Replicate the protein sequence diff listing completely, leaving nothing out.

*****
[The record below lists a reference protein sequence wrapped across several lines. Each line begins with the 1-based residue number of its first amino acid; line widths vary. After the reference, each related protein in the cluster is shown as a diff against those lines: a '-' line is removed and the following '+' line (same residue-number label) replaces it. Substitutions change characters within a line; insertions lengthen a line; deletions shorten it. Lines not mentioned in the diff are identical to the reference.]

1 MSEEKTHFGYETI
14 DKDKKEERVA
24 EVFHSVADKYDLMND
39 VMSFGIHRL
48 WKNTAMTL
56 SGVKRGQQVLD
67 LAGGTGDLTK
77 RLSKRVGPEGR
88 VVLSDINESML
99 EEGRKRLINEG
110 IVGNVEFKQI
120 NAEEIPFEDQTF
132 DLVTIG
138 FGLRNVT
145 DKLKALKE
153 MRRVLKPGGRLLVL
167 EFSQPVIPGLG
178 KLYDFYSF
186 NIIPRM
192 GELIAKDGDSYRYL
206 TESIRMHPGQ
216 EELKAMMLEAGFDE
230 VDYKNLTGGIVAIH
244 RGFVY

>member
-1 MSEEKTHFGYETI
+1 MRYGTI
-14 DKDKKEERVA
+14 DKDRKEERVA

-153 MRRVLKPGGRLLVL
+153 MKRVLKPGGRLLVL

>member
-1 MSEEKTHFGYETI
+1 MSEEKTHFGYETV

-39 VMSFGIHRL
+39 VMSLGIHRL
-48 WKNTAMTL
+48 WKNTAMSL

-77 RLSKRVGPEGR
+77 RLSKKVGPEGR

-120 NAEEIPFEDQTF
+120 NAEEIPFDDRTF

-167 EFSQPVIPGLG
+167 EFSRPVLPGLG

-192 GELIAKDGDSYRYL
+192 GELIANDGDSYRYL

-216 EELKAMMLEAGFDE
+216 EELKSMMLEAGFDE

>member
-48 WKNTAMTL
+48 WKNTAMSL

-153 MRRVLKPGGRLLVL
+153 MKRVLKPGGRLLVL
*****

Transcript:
[The record below lists a reference protein sequence wrapped across several lines. Each line begins with the 1-based residue number of its first amino acid; line widths vary. After the reference, each related protein in the cluster is shown as a diff against those lines: a '-' line is removed and the following '+' line (same residue-number label) replaces it. Substitutions change characters within a line; insertions lengthen a line; deletions shorten it. Lines not mentioned in the diff are identical to the reference.]

1 MSEEKTHFGYETI
14 DKDKKEERVA
24 EVFHSVADKYDLMND
39 VMSFGIHRL
48 WKNTAMTL
56 SGVKRGQQVLD
67 LAGGTGDLTK
77 RLSKRVGPEGR
88 VVLSDINESML
99 EEGRKRLINEG
110 IVGNVEFKQI
120 NAEEIPFEDQTF
132 DLVTIG
138 FGLRNVT
145 DKLKALKE
153 MRRVLKPGGRLLVL
167 EFSQPVIPGLG
178 KLYDFYSF
186 NIIPRM
192 GELIAKDGDSYRYL
206 TESIRMHPGQ
216 EELKAMMLEAGFDE
230 VDYKNLTGGIVAIH
244 RGFVY

>member
-1 MSEEKTHFGYETI
+1 MRYGTI
-14 DKDKKEERVA
+14 DKDRKEERVA

-153 MRRVLKPGGRLLVL
+153 MKRVLKPGGRLLVL

>member
-1 MSEEKTHFGYETI
+1 MSEEKTHFGYETV

-39 VMSFGIHRL
+39 VMSLGIHRL
-48 WKNTAMTL
+48 WKNTAMSL

-77 RLSKRVGPEGR
+77 RLSKKVGPEGR

-120 NAEEIPFEDQTF
+120 NAEEIPFDDRTF

-167 EFSQPVIPGLG
+167 EFSRPVLPGLG

-192 GELIAKDGDSYRYL
+192 GELIANDGDSYRYL

-216 EELKAMMLEAGFDE
+216 EELKSMMLEAGFDE

>member
-48 WKNTAMTL
+48 WKNTAMSL

-153 MRRVLKPGGRLLVL
+153 MKRVLKPGGRLLVL